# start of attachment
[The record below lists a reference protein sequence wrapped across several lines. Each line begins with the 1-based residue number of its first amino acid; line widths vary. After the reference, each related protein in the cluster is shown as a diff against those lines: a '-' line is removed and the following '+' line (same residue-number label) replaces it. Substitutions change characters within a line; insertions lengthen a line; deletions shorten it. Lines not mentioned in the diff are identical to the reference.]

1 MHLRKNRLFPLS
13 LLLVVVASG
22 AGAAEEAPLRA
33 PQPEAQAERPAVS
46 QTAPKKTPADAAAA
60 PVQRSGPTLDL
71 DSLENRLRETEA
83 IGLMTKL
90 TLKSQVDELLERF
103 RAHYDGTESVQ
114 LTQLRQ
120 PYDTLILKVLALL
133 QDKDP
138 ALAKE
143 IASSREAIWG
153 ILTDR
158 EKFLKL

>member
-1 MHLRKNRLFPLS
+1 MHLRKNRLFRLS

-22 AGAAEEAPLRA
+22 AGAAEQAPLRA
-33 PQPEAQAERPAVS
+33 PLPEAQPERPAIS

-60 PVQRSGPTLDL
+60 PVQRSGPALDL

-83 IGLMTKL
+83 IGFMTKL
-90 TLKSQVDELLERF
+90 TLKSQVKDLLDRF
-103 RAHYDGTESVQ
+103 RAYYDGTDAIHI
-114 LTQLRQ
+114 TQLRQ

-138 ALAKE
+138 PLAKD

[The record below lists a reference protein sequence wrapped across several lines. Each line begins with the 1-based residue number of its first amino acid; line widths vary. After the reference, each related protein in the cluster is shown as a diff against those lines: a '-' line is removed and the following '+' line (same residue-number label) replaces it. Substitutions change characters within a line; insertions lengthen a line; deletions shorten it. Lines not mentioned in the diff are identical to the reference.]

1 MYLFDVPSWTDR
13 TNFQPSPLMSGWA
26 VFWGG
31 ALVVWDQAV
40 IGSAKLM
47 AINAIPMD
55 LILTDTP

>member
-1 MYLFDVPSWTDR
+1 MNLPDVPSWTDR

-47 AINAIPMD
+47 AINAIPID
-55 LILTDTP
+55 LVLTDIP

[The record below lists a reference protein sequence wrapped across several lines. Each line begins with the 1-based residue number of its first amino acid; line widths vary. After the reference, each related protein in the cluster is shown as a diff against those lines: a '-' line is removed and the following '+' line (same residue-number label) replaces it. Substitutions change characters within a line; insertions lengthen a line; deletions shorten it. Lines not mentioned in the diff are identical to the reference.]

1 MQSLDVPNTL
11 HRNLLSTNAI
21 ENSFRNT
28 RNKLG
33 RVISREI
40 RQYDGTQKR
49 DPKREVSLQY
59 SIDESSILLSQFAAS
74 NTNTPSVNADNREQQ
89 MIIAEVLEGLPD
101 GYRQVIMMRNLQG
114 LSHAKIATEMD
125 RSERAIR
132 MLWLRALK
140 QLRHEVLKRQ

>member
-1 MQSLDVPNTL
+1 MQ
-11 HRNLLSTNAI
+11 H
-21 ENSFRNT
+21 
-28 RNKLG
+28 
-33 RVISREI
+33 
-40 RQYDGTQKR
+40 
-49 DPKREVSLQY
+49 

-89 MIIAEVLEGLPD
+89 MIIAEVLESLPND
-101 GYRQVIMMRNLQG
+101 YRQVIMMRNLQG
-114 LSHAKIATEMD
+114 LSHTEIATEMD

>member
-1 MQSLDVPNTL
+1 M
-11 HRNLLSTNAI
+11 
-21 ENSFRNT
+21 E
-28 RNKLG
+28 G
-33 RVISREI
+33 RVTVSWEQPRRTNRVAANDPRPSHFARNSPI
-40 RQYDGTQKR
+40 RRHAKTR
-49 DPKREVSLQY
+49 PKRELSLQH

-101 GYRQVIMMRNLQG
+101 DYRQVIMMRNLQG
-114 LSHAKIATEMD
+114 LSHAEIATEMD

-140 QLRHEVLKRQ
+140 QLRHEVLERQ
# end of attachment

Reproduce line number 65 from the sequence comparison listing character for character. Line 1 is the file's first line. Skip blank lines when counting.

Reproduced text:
114 LSHAKIATEMD